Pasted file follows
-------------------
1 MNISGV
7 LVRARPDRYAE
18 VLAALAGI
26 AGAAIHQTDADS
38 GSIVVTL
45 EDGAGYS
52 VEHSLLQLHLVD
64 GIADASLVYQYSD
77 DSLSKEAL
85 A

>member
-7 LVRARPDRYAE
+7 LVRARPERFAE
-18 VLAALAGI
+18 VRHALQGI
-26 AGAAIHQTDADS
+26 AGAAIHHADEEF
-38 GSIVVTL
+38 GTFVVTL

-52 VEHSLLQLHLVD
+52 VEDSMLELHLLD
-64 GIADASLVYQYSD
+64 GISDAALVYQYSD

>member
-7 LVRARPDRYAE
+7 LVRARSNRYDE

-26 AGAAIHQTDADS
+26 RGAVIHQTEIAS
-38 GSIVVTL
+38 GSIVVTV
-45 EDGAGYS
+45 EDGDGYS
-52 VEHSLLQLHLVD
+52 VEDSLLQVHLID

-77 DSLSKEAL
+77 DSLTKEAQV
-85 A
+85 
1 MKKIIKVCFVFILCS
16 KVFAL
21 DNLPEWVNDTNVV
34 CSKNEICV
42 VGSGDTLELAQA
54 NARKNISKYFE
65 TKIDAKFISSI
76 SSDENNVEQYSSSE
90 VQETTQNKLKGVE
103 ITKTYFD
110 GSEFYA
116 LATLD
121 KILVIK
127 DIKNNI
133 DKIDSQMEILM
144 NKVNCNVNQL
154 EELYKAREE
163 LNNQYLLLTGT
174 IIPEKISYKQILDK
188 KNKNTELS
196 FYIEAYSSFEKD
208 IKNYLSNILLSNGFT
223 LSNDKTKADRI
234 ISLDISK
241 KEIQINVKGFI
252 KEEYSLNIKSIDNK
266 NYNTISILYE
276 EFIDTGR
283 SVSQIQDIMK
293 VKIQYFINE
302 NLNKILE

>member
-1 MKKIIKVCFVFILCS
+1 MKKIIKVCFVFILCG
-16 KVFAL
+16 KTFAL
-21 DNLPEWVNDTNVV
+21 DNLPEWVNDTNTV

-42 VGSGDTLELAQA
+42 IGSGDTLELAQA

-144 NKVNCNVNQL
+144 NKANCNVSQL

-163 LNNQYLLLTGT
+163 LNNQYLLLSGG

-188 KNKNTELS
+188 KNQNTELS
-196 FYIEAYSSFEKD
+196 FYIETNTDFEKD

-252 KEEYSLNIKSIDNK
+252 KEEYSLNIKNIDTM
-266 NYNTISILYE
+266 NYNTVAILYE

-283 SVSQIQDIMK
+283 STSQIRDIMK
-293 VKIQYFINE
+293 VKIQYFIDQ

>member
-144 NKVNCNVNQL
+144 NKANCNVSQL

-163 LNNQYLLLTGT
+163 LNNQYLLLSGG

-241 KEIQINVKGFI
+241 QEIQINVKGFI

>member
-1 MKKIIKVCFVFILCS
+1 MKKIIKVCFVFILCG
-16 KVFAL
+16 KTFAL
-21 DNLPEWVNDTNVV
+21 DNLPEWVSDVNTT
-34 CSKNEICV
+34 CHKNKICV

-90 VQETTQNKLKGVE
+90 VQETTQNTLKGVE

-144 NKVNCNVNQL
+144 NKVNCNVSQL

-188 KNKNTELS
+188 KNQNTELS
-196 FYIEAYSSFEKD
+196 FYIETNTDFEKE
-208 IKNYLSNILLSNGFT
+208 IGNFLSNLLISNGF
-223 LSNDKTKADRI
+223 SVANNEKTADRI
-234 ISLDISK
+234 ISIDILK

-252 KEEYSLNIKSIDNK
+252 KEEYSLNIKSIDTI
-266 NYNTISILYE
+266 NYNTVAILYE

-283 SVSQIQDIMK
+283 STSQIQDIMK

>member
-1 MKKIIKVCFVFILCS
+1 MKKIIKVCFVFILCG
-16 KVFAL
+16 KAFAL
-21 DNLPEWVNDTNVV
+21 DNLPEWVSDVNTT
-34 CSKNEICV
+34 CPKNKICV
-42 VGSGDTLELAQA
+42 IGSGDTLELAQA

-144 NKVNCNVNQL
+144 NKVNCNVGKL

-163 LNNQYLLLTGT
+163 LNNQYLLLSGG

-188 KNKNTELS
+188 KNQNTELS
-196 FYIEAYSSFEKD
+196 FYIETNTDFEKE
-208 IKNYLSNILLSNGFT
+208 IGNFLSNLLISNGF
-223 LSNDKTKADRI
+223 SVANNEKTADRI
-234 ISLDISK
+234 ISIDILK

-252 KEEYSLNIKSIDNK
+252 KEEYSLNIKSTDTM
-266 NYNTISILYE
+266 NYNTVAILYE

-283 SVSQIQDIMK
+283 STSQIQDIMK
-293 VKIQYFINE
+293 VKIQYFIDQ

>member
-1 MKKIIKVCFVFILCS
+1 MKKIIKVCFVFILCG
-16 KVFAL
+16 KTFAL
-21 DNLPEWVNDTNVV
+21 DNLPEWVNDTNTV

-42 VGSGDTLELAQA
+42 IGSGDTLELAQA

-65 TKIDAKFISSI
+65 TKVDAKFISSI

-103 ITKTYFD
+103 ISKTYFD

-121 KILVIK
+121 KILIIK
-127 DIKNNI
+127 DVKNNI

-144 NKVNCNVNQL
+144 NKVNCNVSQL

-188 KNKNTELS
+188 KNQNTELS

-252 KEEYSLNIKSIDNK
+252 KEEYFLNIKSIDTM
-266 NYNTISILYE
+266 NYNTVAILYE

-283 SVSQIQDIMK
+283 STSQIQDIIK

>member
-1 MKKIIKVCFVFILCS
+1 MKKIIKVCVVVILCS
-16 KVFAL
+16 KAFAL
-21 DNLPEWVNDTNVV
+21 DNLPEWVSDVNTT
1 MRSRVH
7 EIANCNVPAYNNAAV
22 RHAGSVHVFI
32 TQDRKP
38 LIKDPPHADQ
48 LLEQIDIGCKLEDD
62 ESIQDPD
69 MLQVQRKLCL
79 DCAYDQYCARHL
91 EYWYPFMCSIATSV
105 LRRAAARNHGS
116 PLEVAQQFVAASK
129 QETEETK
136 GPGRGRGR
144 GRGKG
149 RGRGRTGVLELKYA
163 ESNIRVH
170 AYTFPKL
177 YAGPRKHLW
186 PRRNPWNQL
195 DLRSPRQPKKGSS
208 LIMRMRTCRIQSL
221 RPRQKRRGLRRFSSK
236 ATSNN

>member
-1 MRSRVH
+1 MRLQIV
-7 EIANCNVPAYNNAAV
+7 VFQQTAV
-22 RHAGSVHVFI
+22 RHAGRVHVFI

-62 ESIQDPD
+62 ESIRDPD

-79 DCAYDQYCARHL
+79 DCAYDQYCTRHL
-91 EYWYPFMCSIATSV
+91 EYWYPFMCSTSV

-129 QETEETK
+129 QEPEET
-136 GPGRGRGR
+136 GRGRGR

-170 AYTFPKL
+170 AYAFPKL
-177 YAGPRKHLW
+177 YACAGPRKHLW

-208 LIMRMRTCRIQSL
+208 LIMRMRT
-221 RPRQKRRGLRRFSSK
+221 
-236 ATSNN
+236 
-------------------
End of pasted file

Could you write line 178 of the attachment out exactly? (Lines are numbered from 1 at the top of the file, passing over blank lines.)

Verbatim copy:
+121 KILIIK